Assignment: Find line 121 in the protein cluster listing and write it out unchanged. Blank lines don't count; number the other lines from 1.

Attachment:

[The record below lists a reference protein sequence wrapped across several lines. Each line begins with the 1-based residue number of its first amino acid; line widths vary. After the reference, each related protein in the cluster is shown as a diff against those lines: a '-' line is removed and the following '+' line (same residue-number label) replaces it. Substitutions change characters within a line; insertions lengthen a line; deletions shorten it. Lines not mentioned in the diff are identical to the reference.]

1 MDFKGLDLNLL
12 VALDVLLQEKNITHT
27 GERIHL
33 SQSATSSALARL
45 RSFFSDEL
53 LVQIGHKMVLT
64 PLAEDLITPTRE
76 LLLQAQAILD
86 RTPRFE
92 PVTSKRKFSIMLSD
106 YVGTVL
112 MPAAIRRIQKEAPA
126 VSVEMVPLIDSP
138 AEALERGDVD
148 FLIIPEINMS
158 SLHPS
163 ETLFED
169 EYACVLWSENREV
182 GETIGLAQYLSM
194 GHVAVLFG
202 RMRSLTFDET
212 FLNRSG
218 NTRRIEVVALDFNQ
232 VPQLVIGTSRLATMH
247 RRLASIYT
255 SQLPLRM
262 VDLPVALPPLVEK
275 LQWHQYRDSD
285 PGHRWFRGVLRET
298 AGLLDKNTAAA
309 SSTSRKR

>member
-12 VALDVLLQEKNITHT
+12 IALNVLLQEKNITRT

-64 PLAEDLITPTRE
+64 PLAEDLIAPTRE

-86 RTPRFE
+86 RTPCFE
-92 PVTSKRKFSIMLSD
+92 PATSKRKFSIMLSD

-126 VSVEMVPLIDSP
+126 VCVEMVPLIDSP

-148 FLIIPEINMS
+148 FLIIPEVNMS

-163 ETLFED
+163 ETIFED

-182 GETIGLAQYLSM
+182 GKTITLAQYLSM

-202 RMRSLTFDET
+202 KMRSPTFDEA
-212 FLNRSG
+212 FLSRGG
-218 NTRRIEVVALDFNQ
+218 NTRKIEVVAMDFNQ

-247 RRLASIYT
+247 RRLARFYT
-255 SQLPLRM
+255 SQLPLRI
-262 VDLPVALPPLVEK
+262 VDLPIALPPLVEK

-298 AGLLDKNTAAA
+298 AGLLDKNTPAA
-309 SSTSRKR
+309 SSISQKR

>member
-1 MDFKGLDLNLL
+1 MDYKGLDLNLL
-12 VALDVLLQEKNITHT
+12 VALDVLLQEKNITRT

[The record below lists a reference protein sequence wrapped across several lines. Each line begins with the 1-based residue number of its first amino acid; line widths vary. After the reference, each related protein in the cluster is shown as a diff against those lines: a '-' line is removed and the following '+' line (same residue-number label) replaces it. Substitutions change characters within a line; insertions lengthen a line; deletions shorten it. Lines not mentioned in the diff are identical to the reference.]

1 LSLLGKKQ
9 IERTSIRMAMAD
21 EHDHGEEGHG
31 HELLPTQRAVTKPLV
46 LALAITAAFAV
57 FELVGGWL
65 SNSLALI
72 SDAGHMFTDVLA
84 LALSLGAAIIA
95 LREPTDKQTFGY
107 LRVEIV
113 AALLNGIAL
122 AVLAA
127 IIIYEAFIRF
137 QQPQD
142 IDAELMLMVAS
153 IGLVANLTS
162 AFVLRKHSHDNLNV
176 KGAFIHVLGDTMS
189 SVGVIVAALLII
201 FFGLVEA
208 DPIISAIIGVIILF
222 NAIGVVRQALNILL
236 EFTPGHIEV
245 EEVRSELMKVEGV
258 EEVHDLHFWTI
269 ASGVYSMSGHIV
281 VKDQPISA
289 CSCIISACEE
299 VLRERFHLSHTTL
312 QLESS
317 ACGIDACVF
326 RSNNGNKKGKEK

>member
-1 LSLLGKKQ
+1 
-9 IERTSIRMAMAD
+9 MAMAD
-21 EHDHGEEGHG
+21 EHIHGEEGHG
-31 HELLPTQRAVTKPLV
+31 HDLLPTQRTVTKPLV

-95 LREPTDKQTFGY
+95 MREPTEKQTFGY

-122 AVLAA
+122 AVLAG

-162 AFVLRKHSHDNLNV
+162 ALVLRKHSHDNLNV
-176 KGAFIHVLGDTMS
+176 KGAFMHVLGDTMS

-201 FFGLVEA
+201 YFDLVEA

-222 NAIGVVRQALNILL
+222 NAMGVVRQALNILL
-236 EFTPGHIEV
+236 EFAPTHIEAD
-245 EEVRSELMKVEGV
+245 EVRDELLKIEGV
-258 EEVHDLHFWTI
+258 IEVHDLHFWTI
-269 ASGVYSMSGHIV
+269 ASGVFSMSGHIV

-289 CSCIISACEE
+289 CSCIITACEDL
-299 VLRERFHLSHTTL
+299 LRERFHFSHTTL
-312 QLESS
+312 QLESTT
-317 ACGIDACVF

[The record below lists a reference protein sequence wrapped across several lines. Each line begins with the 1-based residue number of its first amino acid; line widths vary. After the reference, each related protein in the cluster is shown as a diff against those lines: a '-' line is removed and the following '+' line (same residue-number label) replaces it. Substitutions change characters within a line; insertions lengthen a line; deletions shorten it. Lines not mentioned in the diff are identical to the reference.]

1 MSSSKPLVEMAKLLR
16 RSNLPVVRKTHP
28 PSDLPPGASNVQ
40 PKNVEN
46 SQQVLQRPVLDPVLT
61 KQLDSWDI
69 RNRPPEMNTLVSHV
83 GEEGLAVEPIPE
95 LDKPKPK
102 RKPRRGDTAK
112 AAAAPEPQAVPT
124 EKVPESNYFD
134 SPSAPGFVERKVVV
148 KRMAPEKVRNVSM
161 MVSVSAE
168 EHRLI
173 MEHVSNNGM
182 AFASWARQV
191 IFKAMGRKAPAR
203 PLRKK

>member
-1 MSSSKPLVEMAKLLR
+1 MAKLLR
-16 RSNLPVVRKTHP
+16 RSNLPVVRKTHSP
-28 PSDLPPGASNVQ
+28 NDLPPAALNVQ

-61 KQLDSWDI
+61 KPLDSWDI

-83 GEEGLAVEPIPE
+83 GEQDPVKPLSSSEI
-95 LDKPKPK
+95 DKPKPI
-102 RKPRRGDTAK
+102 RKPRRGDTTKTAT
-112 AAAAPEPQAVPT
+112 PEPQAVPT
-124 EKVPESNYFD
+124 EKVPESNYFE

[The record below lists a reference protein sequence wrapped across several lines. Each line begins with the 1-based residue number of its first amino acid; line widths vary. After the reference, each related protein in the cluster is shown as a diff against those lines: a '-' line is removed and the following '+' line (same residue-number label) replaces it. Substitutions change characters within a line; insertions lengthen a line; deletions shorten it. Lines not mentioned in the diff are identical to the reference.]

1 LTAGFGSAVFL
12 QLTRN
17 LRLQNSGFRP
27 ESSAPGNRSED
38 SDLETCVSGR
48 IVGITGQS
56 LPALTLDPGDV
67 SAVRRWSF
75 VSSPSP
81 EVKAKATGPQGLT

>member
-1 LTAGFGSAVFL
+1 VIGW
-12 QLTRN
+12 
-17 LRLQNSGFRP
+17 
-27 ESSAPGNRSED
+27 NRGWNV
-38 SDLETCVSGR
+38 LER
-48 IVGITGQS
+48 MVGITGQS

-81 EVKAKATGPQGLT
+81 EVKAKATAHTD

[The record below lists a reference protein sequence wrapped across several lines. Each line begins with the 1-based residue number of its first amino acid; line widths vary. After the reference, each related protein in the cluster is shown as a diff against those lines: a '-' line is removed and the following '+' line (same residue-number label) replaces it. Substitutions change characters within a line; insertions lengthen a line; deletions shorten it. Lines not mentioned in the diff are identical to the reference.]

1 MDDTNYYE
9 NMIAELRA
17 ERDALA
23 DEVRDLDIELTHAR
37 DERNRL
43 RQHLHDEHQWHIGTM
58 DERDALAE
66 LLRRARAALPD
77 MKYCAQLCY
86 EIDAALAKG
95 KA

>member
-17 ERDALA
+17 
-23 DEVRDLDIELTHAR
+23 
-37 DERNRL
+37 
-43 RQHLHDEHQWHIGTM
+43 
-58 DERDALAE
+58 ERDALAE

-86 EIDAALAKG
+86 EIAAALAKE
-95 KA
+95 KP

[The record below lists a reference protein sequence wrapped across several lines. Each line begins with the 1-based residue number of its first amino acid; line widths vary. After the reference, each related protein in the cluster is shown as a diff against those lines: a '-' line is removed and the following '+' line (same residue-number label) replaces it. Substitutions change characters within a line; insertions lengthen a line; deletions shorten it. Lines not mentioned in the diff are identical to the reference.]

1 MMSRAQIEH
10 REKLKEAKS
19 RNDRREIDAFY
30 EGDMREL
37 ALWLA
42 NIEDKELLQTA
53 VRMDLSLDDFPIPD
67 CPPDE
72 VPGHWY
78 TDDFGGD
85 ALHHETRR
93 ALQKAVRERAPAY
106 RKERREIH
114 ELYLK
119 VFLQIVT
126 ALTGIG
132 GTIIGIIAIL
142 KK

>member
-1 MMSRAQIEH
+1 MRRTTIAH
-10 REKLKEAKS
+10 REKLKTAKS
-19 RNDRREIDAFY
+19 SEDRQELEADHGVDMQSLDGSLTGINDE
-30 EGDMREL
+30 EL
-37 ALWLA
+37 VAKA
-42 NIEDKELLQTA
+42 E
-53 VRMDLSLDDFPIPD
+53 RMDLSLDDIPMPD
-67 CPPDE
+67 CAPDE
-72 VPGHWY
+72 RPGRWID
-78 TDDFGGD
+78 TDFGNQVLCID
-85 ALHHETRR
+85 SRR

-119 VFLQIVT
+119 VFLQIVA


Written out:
+176 KGAFMHVLGDTMS